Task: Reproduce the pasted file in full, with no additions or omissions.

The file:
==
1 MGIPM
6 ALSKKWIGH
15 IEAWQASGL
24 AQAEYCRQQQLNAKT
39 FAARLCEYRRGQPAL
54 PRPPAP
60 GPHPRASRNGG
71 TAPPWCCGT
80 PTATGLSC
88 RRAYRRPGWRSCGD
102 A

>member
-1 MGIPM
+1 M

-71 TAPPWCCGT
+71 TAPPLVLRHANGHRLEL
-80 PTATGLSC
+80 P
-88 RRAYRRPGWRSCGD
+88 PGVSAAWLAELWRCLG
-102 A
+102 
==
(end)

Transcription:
1 MGIPM
6 ALSKKWIGH
15 IEAWQASGL
24 AQAEYCRQQQLNAKT
39 FAARLCEYRRGQPAL
54 PRPPAP
60 GPHPRASRNGG
71 TAPPWCCGT
80 PTATGLSC
88 RRAYRRPGWRSCGD
102 A

>member
-1 MGIPM
+1 M

-71 TAPPWCCGT
+71 TAPPLVLRHANGHRLEL
-80 PTATGLSC
+80 P
-88 RRAYRRPGWRSCGD
+88 PGVSAAWLAELWRCLG
-102 A
+102 